MONMOUTH — After nearly a decade of renting, the Monmouth Police Department is now in a home of its own.

Police Chief Kevin Mulherin and a few of his officers spent part of this week moving boxes and unpacking in their newly renovated headquarters at 847 Main St., which formerly was home to the Monmouth Rescue Association.

“We got everything moved yesterday,” Mulherin said Thursday afternoon while unpacking boxes. “Everything is out of the old office now.”

Voters in November approved spending $50,000 from surplus to overhaul the building into a permanent home for the police department, which includes an administrative assistant and three full time and 10 part time officers. The department had rented space at nearby 767 Main St. for the past eight years.

Mulherin said the renovations of the new building completed by K&B Builders of Monmouth, came in at just $400 over budget. The new building, which is only a little larger than the previous office, offers more storage to address the department’s ongoing space shortage.

“This is going to work well,” said Officer Mike Parshall said of the new space.

The renovations for the new building were paid for from the town’s surplus, so it will not increase taxes, and it rids the town of the $10,300 in yearly lease payments to A&B Johnson Properties, which owns the building at 767 Main St. The rent, based on the consumer price index, could go up every year, Mulherin said last fall.

There were other drawbacks to the old building as well, Mulherin said before the November vote. Employees of Don’s Electric, which rents space above the police department, could be clearly heard walking across the floor overhead. The back wall is a common wall to a storage building which allowed noise from moving equipment in and out of the storage to reverberate through the police department.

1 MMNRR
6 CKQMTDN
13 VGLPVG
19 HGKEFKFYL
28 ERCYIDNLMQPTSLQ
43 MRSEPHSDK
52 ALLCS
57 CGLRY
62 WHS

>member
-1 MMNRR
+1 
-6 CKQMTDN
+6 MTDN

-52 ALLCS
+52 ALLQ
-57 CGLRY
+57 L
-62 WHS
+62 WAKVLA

The town began considering the rescue association building last year after the organization ceased operation in January and donated the building to the town. The building, constructed in 1978 mostly with donated materials, rests on a town lot that includes the town office. Its location, at 847 Main St., is just north of the former police station.

The new building, at 1,200 square feet, is only slightly bigger than the police department’s former office, which was about 1,000 square feet.

But Mulherin said the department’s new home has a large loft for top-side storage space, ample parking and lots of room to expand. Uniforms and supplies that took up valuable floor space at the former building, were already in a storage spot in the loft at the new department.

“We got rid of a file cabinet all together,” Mulherin said, smiling wide.

The new office includes an interview room, a kitchen area and a lobby attached to an office area where the administrative assistant will work and greet the arriving public, who will enter the building through the door on the left. A door on the right is for employees.

Mulherin said there were no real surprises during the project, though two windows and an air conditioner were eliminated to cut costs.

“The biggest thing was trying to figure out what we were going to do for a heat source,” Mulherin said.

About half of the $50,000 was spent on converting the building’s heating system, which was supplied by a large hot-air furnace installed in 1978. Officials have said the furnace was likely used when it was installed. Renovations included radiant heat in the officers section, which once served as the rescue’s two garage bays. Mulherin said the building should prove very energy efficient.

Wednesday’s move went faster and smoother than anticipated thanks to unexpected help from the Public Works crew, Mulherin said. A few residents went to the old police station only to find nobody was there, Mulherin said. He had a sign placed in the door window of the old building directing people to the new office. Mulherin said that eventually there will be a sign announcing the new building as the department’s new home.

Craig Crosby — 621-5642

[email protected]

Twitter: @CraigCrosby4

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